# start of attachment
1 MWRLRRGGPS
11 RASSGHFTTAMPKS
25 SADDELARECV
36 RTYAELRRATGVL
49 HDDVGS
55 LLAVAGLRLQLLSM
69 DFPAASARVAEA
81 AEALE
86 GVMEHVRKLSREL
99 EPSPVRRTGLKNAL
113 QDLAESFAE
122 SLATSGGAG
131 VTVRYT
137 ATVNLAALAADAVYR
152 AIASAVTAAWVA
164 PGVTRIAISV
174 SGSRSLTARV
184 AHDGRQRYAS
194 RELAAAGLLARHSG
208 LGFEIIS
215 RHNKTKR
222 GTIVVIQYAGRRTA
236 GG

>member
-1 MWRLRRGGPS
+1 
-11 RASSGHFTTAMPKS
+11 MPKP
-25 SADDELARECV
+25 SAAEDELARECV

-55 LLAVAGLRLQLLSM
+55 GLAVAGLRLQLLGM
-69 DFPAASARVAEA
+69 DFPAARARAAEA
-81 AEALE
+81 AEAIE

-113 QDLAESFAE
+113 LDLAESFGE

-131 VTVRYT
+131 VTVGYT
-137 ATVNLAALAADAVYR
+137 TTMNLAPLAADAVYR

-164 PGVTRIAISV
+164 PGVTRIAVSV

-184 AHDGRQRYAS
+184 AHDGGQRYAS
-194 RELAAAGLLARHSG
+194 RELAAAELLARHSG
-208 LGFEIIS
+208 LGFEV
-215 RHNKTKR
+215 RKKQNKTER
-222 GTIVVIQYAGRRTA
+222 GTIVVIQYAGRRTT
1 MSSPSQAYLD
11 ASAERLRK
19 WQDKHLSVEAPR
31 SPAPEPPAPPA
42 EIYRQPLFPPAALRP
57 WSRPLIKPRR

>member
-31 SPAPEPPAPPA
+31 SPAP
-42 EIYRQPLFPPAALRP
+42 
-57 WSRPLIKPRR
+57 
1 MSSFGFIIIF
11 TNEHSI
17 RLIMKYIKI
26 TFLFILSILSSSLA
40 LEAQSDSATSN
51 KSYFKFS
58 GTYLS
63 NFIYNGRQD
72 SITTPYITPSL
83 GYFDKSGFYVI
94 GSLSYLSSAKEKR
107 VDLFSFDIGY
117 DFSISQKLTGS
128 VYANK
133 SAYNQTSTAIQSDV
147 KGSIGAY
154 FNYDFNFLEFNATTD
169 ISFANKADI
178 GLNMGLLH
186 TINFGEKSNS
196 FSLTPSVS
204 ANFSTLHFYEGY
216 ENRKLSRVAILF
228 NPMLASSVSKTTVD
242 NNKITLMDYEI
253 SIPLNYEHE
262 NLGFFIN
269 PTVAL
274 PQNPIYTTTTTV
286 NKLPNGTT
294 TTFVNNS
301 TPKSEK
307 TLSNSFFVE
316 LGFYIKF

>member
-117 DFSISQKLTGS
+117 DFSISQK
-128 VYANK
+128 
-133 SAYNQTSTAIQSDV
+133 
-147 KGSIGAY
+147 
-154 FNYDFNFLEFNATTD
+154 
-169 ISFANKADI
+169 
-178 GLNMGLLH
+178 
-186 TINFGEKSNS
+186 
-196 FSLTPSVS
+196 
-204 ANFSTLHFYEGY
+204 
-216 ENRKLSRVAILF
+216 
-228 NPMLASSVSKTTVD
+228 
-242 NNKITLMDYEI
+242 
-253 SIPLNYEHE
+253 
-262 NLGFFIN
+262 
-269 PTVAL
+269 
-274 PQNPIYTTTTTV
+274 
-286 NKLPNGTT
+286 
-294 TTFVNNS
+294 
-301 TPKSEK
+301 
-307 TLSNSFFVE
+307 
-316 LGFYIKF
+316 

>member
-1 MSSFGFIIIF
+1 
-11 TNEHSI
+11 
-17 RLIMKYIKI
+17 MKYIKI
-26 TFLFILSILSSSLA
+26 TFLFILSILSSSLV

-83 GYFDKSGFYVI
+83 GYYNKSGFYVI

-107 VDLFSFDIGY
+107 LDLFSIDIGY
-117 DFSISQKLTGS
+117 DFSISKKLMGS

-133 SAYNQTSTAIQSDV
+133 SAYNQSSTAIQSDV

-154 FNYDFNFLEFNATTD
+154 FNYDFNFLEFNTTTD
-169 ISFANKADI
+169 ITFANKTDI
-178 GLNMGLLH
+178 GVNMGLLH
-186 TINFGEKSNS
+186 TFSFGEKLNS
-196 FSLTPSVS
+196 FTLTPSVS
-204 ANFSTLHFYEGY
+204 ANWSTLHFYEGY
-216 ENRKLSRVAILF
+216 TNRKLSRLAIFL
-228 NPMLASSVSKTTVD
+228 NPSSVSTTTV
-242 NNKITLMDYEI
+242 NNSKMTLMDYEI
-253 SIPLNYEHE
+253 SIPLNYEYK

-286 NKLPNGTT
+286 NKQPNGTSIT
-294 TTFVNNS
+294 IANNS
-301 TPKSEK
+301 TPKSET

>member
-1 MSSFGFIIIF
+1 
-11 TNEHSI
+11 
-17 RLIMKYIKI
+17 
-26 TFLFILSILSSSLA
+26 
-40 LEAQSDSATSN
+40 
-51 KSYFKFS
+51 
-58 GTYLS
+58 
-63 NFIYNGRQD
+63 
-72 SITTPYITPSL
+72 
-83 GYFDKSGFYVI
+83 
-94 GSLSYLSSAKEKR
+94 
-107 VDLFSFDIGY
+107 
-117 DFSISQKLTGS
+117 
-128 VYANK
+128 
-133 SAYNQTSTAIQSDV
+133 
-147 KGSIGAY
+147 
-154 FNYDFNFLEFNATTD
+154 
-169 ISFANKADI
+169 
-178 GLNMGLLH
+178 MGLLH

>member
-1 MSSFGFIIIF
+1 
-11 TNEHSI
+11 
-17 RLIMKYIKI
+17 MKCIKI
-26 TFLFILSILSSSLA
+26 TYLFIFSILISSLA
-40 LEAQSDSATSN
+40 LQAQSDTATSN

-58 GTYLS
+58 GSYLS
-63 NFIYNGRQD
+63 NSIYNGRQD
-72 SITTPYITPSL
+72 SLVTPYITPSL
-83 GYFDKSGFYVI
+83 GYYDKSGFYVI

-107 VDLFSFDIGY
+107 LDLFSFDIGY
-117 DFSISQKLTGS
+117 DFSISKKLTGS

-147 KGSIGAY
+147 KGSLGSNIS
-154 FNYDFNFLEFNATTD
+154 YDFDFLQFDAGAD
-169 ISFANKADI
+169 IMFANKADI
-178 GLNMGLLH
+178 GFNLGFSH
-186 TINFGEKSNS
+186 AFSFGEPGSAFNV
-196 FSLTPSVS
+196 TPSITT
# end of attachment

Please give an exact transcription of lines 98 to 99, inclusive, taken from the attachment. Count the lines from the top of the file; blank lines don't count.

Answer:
294 TTFVNNS
301 TPKSEK